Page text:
Dismiss Notice
Join Physics Forums Today!
The friendliest, high quality science and math community on the planet! Everyone who loves science is here!

A Question about axiom of regularity

Tags:
  1. Sep 13, 2016 #1
    It has been stated that in axiom of regularity , a set cannot be an element of itself and there is a proof for which S={S} . I can understand his proof since S is the only element and hence its method of proof is viable here . But , what if I change the question to S= {S,b} ( it is a set which contain itself with another element , b) . How can we prove from here that every set cannot be an element of itself by using the axiom of regularity?
     
  2. jcsd
  3. Sep 13, 2016 #2

    Ssnow

    User Avatar
    Gold Member

    Hi, I don't know if can help but we are here also to discuss, so if you can prove (with your argument) that ##S=\{S\}## and ##b=\{b\}## separately, then ##S\cup b = \{S\}\cup\{b\}=\{\{S\},\{b\}\}=\{S,b\}## and not ##S##.
     
  4. Sep 13, 2016 #3

    Erland

    User Avatar
    Science Advisor

    The axiom of regularity says that every non-empty set ##S## has an element ##b## such that ##S\cap b =\varnothing##.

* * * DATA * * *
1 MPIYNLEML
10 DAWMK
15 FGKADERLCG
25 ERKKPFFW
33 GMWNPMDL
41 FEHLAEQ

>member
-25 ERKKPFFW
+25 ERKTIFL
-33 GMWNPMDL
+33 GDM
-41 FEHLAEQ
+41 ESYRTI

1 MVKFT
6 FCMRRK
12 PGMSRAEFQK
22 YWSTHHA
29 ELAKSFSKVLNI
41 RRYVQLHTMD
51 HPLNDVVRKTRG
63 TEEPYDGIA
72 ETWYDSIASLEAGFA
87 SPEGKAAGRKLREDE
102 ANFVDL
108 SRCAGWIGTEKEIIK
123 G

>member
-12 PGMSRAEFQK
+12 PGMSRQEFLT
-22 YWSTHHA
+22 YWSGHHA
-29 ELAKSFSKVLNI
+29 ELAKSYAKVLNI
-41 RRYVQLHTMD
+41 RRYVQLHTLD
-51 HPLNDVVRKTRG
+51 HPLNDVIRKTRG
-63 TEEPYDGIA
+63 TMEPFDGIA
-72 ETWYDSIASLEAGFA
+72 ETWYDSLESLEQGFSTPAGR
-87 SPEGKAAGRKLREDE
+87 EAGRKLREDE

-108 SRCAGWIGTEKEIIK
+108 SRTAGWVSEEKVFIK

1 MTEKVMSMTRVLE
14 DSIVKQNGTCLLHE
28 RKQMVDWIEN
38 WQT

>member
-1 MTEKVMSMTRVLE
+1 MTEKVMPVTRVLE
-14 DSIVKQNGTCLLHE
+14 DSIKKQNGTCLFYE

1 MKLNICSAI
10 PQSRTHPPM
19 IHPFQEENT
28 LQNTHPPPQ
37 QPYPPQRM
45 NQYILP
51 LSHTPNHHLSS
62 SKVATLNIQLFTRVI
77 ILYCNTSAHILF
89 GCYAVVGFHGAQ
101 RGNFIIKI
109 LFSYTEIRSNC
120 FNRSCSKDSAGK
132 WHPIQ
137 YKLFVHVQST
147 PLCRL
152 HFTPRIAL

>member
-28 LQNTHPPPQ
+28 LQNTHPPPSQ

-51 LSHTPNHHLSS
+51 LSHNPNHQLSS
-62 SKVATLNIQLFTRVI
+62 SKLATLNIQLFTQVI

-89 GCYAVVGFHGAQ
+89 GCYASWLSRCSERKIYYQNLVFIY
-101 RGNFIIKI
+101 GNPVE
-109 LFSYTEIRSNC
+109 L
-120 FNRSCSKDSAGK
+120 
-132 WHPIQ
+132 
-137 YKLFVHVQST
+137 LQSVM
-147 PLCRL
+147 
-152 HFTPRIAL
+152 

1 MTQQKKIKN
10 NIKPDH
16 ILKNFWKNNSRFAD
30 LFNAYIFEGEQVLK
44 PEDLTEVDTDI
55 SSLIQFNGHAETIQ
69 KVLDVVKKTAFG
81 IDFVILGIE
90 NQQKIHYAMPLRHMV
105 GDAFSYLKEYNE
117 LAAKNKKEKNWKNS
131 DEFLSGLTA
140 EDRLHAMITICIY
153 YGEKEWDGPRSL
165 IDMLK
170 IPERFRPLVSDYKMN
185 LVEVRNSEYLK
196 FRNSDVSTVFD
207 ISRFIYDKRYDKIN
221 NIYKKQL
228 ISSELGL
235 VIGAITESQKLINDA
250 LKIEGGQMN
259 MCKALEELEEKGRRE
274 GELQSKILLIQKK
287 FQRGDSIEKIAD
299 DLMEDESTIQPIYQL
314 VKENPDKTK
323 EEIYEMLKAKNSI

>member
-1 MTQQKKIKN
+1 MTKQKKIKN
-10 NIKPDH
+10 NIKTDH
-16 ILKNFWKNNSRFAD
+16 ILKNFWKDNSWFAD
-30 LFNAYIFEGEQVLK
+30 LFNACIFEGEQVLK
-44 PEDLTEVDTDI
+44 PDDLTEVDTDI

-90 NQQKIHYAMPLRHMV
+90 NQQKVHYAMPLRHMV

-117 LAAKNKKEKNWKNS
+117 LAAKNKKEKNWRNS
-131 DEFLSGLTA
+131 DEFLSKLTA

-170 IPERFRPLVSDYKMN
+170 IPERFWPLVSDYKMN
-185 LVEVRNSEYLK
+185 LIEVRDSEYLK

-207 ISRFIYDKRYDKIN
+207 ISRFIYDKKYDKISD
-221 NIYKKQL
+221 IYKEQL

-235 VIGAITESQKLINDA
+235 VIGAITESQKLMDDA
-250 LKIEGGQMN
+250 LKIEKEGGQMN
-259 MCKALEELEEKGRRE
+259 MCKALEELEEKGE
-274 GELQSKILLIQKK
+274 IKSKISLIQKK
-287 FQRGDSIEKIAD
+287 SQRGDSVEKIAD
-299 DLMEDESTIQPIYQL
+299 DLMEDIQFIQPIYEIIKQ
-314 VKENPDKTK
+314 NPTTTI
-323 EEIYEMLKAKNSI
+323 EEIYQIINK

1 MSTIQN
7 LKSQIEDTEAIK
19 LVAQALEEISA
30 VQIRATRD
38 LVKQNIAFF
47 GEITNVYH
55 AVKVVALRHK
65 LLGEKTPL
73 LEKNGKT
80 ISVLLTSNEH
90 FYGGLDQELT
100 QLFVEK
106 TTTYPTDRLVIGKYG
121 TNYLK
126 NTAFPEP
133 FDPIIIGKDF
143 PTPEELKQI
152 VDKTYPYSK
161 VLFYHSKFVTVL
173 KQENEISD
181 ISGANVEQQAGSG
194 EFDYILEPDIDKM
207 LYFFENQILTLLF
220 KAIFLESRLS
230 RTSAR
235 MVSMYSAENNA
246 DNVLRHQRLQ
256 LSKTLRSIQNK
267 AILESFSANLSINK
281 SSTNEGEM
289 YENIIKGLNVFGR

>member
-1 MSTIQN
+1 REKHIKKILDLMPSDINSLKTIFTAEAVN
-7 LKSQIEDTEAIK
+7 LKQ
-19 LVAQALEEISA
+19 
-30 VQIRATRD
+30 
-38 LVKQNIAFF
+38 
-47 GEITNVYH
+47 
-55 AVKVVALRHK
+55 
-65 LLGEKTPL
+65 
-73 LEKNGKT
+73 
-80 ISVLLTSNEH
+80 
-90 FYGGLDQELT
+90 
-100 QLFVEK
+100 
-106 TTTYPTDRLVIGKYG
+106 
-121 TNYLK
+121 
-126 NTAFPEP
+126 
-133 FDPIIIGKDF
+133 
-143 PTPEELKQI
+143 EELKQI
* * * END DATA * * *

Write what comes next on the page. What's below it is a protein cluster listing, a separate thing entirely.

If there was a set ##S## such that ##S\in S## (which covers both cases ##S=\{S\}## and ##S=\{S,b\}##), then consider the set ##\{S\}##. Since ##S\in S##, we have ##\{S\}\cap S =\{S\}\neq\varnothing##, which contradicts the axiom.
     
  5. Sep 13, 2016 #4
    Yes it does show that contradiction occurs when S= {S} , what you show is the condition when S is the only element in the set S.What if there is another element b in the set S such that S={S,b}, does it hold true that S is not an element of S ?
     
  6. Sep 14, 2016 #5
    So what you meant is if S={S} is a false statement , it means that S= { S,b} is a false statement too due to S is not an element of S from S={S}?
     
  7. Sep 14, 2016 #6

    Erland

    User Avatar
    Science Advisor

    ##S=\{S,b\}## is not false because ##S=\{S\}## is false, but because it contradicts the axiom of regularity, which doesn't say just that ##S\neq\{S\}##. See my previous post.